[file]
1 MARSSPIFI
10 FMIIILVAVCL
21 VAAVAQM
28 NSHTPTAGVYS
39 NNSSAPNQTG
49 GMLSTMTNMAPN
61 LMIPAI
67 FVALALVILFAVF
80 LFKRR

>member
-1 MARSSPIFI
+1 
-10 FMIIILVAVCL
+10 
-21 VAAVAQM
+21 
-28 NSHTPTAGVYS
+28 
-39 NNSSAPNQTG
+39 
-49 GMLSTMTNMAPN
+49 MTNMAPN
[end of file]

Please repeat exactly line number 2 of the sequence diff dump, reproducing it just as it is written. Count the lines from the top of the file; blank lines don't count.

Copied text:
10 FMIIILVAVCL